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Ludwig van Beethoven
Piano Concertos No. 3 in C Minor, Op. 37; No. 4 in G, Op. 58; No. 5 in E flat, Op. 73 "Emperor;" Piano Sonatas No. 24 in F sharp, Op. 78; No. 31 in A flat, Op. 110
Claudio Arrau piano; Otto Klemperer conducting the Philharmonia Orchestra
CD Label: Testament SBT2 1351

Gustav Mahler
Symphony No. 2 in C minor, "Resurrection"

Wolfgang Amadeus Mozart
Symphony No. 29 in A, K. 201/186a
Heather Harper (soprano), Janet Baker (mezzo-soprano), Otto Klemperer conducting
the Philharmonia Chorus and Orchestra
CD Label: Testament SBT2 1348

Review By Max Westler
Click here to e-mail reviewer


CD Label: See Above


  When in 1957 the shrewd Walter Legge decided to launch a "Beethoven Festival" that would feature complete cycles of both the symphonies and concertos as conducted by Otto Klemperer, he was as usual combining artistic and commercial considerations. Klemperer was, at the time, his most valuable property, the very man for whom the Philharmonia Orchestra had been created. The festival would, at long last, establish Klemperer's reputation in London and create an instant market for the performances that were being recorded in tandem with the live performances.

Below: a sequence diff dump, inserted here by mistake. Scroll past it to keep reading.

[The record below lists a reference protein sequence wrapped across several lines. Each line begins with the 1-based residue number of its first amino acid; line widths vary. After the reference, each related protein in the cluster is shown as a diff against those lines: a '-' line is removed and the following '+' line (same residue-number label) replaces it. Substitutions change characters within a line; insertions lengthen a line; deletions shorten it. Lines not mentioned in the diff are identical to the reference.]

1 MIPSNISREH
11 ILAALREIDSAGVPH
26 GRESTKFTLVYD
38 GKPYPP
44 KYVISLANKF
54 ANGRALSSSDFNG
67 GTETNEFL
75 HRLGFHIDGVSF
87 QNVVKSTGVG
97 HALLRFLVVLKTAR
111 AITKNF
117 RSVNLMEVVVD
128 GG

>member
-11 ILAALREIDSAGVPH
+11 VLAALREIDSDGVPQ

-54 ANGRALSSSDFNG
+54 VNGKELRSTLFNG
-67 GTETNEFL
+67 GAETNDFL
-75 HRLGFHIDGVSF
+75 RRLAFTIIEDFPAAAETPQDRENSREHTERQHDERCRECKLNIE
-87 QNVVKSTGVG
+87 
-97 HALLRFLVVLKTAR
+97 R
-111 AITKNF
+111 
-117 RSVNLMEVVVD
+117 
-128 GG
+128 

At first, Claudio Arrau might seem an odd choice to partner Klemperer in the five piano concertos, but again never underestimate Legge's entrepreneurial zeal. Arrau was also, at this point in his career, an EMI artist. Still, in Arrau and Klemperer, you have two very different views about the interpreter's art: Klemperer spent his career guarding against the excess of Romantic "self-expression." Arrau, who had undergone a life-changing psychoanalysis, came to believe that "self-expression" was the only sure path. The Apollonian Klemperer was as grounded in history and science, as the Dionysian Arrau was in literature and mysticism. Still, they had one important thing in common: for both men, Beethoven was central to their thinking and their repertory.


A Pairing of Remarkable Talents